The Amazon HQ2 Buzz

The Amazon HQ2 Buzz

Today’s Morning Buzz is about the buzz around Amazon HQ2. Earlier this month, Amazon released an RFP for establishing a second corporate headquarters. Economic Development directors across the country immediately started salivating. The RFP describes the project to include hiring up to 50,000 employees with an average annual total compensation exceeding one hundred thousand dollars ($100,000) over the next ten to fifteen years and over $5 billion in capital expenditures.

The opportunity has created quite a buzz across the continent with cities big and small discussing their intention to submit a proposal. Here’s some of the latest stories to catch you up:

  • More than 100 cities start courting Amazon for its HQ2: The Amazon gold rush is on. At least 101 cities, states, provinces and counties in the U.S. and Canada have indicated they are interested in the Seattle company’s second headquarters in the week since Amazon announced it was seeking bidders for the megaproject. (Chicago Tribune)
  • Dear Amazon, We Picked Your New Headquarters for You: Amazon has set off a scrum among cities that are hoping to land the company’s second headquarters — with the winner getting the prize of a $5 billion investment and 50,000 new jobs over the next two decades. We’re offering to help, using Amazon’s own criteria to identify a winning city. (NYTimes)
  • Cities want Amazon’s HQ2 jobs, but what about its culture?: Recent news reports about working conditions at Amazon suggest employees might pay a hefty personal price for those lucrative benefits the company is promising its suitors. (Yahoo News)
  • Amazon, here’s $1 billion. Now, bring Atlanta 50,000 jobs: Amazon could make the most gargantuan of deliveries to metro Atlanta. We just have to give the online giant encouragement. Like maybe way more than $1 billion. (Atlanta Journal-Constitution)
  • New York wants Amazon’s new headquarters, says city beats ‘burbs: New York City is officially throwing its hat in the ring to lure Amazon.com Inc’s proposed second headquarters, hoping its large, diverse workforce, extensive university system, big-city living and status as an epicentre of industry will overcome its major drawback as one of the country’s most expensive housing markets. The city is highlighting the example of Alphabet Inc’s Google, which has 5,000 employees in Manhattan, as a prime example of how West Coast tech can thrive in the Big Apple. (The Star)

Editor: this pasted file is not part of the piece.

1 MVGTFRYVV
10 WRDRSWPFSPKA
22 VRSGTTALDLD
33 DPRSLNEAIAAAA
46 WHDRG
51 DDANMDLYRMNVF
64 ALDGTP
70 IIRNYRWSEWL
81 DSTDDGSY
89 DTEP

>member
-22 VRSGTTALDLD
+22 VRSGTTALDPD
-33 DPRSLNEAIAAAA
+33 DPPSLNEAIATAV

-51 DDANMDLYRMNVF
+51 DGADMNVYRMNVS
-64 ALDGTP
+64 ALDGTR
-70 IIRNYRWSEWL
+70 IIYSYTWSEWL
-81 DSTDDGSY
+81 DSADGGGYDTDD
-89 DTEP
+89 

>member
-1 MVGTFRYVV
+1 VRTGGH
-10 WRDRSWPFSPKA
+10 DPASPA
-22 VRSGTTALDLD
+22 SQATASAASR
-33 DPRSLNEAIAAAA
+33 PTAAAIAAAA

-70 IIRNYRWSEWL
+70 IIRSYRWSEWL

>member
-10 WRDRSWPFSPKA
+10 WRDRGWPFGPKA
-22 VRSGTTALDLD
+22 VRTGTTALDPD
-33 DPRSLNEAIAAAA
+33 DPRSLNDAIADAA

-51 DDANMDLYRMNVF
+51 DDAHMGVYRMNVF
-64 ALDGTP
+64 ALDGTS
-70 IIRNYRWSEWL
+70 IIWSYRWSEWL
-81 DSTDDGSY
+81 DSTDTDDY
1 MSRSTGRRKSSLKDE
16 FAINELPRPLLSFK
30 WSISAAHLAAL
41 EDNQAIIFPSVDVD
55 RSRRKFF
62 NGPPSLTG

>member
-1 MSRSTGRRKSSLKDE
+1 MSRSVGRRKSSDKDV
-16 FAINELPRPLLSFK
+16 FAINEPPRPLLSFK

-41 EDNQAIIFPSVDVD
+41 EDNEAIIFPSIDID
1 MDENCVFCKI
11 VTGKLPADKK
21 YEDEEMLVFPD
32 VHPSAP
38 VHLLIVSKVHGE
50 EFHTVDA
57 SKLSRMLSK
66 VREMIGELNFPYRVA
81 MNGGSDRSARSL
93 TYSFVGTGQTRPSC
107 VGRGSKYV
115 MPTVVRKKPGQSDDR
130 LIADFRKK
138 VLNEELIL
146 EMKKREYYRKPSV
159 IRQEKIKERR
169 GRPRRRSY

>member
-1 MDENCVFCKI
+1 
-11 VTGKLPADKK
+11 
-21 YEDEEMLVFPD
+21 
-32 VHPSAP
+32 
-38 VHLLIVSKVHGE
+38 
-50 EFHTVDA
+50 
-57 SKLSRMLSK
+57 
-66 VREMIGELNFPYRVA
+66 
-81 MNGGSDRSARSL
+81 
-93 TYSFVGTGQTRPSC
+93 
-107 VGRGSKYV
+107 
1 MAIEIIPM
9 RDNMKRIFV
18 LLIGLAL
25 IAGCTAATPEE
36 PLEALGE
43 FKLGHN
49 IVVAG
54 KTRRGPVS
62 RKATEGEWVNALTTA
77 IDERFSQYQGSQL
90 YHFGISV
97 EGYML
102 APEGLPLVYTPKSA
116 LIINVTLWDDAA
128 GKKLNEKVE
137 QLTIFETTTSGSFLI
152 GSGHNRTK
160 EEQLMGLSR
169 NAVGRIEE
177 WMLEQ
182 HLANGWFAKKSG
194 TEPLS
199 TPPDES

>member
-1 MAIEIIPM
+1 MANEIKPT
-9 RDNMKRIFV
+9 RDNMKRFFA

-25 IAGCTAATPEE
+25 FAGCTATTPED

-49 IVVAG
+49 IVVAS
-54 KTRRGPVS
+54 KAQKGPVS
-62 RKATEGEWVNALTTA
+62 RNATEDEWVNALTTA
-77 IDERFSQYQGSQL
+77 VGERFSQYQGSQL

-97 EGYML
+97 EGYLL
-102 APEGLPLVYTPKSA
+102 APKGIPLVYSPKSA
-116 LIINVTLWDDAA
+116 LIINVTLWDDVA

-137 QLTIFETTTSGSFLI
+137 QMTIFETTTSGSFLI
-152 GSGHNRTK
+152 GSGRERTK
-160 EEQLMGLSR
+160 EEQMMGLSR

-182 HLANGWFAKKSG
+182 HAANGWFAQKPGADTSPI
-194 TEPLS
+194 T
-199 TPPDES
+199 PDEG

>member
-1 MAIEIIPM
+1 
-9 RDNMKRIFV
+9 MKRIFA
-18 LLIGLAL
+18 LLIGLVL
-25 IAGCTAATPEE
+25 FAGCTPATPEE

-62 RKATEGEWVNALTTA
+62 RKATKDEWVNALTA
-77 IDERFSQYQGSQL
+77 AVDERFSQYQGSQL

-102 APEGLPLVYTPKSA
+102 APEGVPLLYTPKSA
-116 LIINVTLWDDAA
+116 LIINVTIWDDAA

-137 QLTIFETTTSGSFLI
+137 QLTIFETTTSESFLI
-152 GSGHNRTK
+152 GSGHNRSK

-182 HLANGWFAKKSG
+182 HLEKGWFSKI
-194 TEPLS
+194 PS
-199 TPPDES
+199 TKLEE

• Hey, Amazon: How about North Dakota?: So how about the Red River Valley? Think about what this would mean for a city, state and geographic region. Amazon seeks a location within 30 miles of an international airport and with easy access to major highways. It will need a great amount of space — millions of square feet in the next 10 years. The valley has airports, major highways and plenty of open space. (Grand Forks Herald)
  • New Orleans should go after Amazon HQ2 or put its future in hospice care: There may be dozens of reasons to think that New Orleans will not be selected as the home for Amazon’s new $5 billion, 50,000-job, 8 million square-feet second headquarters complex. But I can’t think of a single reason the city shouldn’t try. (Times-Picayune)
  • Emanuel says bid for Amazon HQ2 will be ‘all hands on deck’: Mayor Rahm Emanuel laid out an ambitious full-court press on Thursday to woo Amazon to build its second headquarters in Chicago, saying the city is perfectly positioned to give the massive company everything it’s seeking. (Chicago Tribune)